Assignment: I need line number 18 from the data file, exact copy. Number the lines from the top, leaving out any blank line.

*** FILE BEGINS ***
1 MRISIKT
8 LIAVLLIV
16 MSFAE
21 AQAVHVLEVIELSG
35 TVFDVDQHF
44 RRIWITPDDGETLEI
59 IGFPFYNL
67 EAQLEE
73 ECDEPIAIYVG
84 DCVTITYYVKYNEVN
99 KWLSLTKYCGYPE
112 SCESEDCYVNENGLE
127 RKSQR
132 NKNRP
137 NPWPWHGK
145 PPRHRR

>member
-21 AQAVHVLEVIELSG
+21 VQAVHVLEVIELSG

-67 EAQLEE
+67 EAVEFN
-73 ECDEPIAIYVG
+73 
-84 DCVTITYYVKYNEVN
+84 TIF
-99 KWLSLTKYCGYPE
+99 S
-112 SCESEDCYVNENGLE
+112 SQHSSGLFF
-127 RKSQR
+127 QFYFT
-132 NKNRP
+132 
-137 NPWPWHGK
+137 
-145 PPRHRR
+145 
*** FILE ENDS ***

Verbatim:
-21 AQAVHVLEVIELSG